A new paper led by Elnaz Kabir, now an Assistant Professor in the Department of Engineering Technology & Industrial Distribution at Texas A&M, has been published in Renewable Energy. This paper was co-authored with several Cornell BEE collaborators, including Scott Steinschneider, M. Vivienne Liu, and C. Lindsay Anderson, and stemmed from Dr. Kabir’s postdoc with Professors Anderson, Steinschneider, and Srikrishnan at Cornell.

The study looked at the planned 2030 configuration of the New York State electric power system under the Community Leadership and Climate Protection Act (CLCPA), which provides one of the most ambitious plans to decarbonize a bulk power system in the world, as an exemplar for other power systems undergoing renewable-driven transitions to net-zero emissions. We looked at the co-variability of wind, solar, and hydropower to find the impacts on reliability and electricity prices. We found:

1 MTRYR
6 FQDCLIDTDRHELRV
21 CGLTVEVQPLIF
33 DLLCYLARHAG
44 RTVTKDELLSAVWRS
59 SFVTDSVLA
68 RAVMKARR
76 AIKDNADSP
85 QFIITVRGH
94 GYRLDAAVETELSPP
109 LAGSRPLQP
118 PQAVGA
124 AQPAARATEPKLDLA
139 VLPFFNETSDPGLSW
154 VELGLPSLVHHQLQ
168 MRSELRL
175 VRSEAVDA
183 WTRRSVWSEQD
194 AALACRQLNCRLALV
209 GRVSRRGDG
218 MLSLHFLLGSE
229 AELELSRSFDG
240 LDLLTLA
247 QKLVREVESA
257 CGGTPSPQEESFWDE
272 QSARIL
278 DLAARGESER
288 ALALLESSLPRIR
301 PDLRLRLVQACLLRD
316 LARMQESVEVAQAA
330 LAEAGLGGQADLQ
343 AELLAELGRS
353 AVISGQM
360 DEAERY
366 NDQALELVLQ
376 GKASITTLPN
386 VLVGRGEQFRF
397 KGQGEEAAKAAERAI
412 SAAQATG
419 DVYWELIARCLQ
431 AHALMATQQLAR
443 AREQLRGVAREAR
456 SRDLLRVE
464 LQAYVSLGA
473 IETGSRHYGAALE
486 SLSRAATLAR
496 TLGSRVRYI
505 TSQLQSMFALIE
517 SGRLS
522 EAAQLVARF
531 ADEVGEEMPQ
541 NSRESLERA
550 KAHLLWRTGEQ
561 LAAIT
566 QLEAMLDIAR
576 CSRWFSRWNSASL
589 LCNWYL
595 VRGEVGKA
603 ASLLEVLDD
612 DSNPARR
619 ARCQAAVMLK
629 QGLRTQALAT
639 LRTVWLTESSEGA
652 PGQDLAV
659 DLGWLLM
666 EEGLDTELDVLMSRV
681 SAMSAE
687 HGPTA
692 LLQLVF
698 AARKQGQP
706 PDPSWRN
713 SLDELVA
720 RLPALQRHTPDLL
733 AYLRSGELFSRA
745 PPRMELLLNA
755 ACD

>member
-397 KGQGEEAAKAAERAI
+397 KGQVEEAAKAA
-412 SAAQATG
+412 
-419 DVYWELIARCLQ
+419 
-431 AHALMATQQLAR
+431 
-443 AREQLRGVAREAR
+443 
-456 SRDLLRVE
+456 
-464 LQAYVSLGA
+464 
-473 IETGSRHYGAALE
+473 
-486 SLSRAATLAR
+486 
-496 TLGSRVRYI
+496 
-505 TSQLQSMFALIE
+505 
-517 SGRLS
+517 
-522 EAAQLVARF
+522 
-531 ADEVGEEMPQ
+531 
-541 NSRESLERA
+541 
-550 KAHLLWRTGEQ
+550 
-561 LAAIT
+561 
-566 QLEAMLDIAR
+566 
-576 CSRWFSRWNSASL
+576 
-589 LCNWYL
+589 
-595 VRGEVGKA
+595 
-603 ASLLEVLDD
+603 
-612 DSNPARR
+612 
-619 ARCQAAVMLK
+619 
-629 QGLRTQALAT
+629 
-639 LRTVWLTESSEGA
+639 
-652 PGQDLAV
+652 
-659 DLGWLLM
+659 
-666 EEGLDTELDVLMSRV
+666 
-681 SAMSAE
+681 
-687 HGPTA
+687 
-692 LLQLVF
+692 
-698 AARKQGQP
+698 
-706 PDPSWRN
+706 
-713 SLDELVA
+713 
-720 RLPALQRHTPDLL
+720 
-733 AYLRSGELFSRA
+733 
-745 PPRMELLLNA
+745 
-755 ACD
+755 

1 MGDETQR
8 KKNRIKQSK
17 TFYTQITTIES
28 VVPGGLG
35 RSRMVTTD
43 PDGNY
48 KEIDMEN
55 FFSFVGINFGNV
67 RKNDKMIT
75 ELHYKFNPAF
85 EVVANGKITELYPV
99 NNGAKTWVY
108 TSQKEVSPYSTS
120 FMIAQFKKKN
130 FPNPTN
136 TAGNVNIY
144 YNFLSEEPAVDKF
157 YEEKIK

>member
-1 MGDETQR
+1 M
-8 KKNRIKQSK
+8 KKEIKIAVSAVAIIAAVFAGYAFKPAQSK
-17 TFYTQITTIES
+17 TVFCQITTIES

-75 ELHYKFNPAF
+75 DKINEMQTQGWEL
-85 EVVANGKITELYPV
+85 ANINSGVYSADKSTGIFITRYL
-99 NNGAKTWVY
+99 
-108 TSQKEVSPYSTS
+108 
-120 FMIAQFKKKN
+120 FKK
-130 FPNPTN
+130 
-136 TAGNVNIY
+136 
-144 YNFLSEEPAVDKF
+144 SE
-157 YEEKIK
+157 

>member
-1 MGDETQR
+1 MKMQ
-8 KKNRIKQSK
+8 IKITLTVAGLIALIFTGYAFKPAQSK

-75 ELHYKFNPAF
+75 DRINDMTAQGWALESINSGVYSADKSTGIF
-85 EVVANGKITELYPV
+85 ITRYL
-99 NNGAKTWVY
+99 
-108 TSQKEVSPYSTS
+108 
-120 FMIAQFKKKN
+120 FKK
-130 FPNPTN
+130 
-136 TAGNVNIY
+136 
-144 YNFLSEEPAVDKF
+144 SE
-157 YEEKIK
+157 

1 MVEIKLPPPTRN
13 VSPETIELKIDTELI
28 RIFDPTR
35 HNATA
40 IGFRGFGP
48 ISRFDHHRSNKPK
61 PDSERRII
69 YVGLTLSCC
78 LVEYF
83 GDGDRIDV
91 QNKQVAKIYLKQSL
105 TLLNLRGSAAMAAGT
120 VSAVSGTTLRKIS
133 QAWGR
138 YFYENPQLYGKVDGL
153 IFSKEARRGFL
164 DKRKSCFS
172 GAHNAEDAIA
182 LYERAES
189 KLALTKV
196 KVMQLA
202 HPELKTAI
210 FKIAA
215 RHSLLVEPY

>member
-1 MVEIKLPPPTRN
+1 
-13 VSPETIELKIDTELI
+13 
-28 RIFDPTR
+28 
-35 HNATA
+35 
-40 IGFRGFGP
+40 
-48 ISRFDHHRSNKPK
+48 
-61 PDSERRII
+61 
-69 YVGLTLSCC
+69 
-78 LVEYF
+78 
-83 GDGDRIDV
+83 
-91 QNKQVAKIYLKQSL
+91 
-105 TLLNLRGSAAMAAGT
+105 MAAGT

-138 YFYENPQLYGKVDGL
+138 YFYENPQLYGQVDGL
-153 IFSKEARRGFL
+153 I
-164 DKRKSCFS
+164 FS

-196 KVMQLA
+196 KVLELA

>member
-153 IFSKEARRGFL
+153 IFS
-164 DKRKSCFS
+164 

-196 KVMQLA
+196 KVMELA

• Hybridization across wind, solar, and hydropower reduces the net variation in generating resources by around a half of the variability of the individual resources;
  • Solar and wind variability result in price volatility on shorter time scales (daily and hourly), while hydropower availability is responsible for yearly annual price changes.